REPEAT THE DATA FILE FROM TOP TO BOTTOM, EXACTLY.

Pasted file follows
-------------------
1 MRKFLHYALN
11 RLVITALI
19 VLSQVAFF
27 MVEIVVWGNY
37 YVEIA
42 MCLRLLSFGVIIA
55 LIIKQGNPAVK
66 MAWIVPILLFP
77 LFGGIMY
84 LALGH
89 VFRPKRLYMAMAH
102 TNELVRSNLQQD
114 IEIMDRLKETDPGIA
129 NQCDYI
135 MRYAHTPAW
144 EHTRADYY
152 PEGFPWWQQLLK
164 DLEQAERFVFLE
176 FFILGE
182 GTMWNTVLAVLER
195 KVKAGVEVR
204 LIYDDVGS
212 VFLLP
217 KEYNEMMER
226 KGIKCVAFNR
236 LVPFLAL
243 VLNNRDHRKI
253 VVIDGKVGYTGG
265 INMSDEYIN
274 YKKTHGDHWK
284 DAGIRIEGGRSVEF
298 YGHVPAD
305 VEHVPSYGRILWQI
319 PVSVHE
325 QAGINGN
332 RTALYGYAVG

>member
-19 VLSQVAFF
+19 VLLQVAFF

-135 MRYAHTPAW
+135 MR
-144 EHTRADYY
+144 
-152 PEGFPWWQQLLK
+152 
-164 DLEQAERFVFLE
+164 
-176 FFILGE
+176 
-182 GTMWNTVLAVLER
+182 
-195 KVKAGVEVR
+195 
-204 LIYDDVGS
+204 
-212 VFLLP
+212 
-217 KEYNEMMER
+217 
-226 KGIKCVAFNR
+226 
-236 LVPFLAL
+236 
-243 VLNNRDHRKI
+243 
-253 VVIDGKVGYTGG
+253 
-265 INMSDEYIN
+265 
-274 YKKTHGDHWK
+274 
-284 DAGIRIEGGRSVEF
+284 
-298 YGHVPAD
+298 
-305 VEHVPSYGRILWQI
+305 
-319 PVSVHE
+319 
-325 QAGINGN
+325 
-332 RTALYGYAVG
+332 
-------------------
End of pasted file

1 MRKFLHYALN
11 RLVITALI
19 VLSQVAFF
27 MVEIVVWGNY
37 YVEIA
42 MCLRLLSFGVIIA
55 LIIKQGNPAVK
66 MAWIVPILLFP
77 LFGGIMY
84 LALGH
89 VFRPKRLYMAMAH
102 TNELVRSNLQQD
114 IEIMDRLKETDPGIA
129 NQCDYI
135 MRYAHTPAW
144 EHTRADYY
152 PEGFPWWQQLLK
164 DLEQAERFVFLE
176 FFILGE
182 GTMWNTVLAVLER
195 KVKAGVEVR
204 LIYDDVGS
212 VFLLP
217 KEYNEMMER
226 KGIKCVAFNR
236 LVPFLAL
243 VLNNRDHRKI
253 VVIDGKVGYTGG
265 INMSDEYIN
274 YKKTHGDHWK
284 DAGIRIEGGRSVEF
298 YGHVPAD
305 VEHVPSYGRILWQI
319 PVSVHE
325 QAGINGN
332 RTALYGYAVG

>member
-19 VLSQVAFF
+19 VLLQVAFF

-135 MRYAHTPAW
+135 MR
-144 EHTRADYY
+144 
-152 PEGFPWWQQLLK
+152 
-164 DLEQAERFVFLE
+164 
-176 FFILGE
+176 
-182 GTMWNTVLAVLER
+182 
-195 KVKAGVEVR
+195 
-204 LIYDDVGS
+204 
-212 VFLLP
+212 
-217 KEYNEMMER
+217 
-226 KGIKCVAFNR
+226 
-236 LVPFLAL
+236 
-243 VLNNRDHRKI
+243 
-253 VVIDGKVGYTGG
+253 
-265 INMSDEYIN
+265 
-274 YKKTHGDHWK
+274 
-284 DAGIRIEGGRSVEF
+284 
-298 YGHVPAD
+298 
-305 VEHVPSYGRILWQI
+305 
-319 PVSVHE
+319 
-325 QAGINGN
+325 
-332 RTALYGYAVG
+332 